How to save money when you're making practically none
Congrats, after months of applying and interviewing you’ve finally landed a job that pays you more than your rent. Unfortunately, it only pays just more than your rent. After groceries, a bus pass and your cell phone bill, it seems that there’s barely enough left for a weekly pint down at the pub, much less enough left to save.
Yet save some you must, if you ever want to buy a house, buy a car, go on vacation, or make sure you’re covered in case you ever lose your job
Personal finance expert Rubina Ahmed-Haq says the key is to continue living the student lifestyle for the first few years of earning a salary.
“People don’t realize how much disposable income, even on a small amount like $30,000, you have,” she says. “Because as you get older, life actually gets even tighter, with mortgage payments and children.”
Still not convinced? Here are three categories of expenses where you can look to carve out savings:
1. Convenience fees
“Anything that makes your life convenient you need to cut out,” Ahmed-Haq says.
Take a taxi to work because you couldn’t bother to wake up 30 minutes earlier? Buy shampoo at the corner store because you didn’t want to bus all the way out to the discount store? Sorry, not anymore.
“All these things are just fees,” she says. "You’re paying to make things easier for yourself.”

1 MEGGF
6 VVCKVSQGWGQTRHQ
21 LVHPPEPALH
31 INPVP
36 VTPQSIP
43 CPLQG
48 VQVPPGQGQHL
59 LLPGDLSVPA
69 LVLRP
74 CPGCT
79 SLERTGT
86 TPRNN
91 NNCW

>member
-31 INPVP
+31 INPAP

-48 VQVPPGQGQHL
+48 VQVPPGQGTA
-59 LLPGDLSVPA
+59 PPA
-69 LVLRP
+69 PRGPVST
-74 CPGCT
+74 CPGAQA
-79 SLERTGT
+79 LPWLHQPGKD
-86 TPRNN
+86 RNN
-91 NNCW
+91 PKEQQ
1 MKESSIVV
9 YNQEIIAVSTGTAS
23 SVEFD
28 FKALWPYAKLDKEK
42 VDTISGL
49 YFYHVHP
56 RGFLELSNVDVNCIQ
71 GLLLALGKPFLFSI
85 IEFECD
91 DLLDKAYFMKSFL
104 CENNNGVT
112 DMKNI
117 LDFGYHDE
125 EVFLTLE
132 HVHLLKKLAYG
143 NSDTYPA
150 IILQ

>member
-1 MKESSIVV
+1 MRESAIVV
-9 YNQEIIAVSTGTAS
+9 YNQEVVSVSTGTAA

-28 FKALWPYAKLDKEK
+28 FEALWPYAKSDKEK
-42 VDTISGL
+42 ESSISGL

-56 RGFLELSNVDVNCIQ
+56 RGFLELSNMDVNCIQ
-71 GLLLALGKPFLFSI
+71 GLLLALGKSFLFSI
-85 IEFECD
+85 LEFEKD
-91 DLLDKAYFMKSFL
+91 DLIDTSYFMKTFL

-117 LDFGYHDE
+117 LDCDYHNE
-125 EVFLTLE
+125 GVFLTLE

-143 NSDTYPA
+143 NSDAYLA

And you can’t afford the easy life — not yet.
2. Variable expenses
Pretty much everything besides your rent is a variable expense -- Internet, laundry, groceries, haircuts, alcohol, concerts, etc.,
Yes -- the Internet is technically a variable expense -- you could use it at the library, free.
These expenses tend to be out of control because of the prevalent cultural message of “I always need to be entertained and I always need to have fun,” Ahmed-Haq says.
If only the cultural message was “I need to live in a hovel eating Kraft Dinner until I’ve paid off my debt and built an emergency fund. Only then may I partake in happy hour!”
Alas, it’s not, so let’s work with the times in which we live — try just to cut back a bit.
“No one is saying don’t ever go out for dinner,” she says. Instead, if you know you’re going to dinner on Thursday, plan to eat in on Monday and Wednesday.
3. Impulse spending
Ahmed-Haq estimates that impulse spending can add up to about $4,000 a year. “I think the point is that people don’t realize how much they spend,” she says.
To avoid buying jeans because they’re marked down, just avoid the temptation. Take the long way to your destination instead of cutting through the mall. Don’t give yourself the opportunity to spend.
Once you’ve cut back in these categories, remember to actually save the savings -- don’t save to spend. Aim to sock away 10 per cent of your after tax income in a high-interest savings account. And once it’s in there, Ahmed-Haq recommends a total hands-off strategy: “You shouldn’t use it unless life is really falling apart.”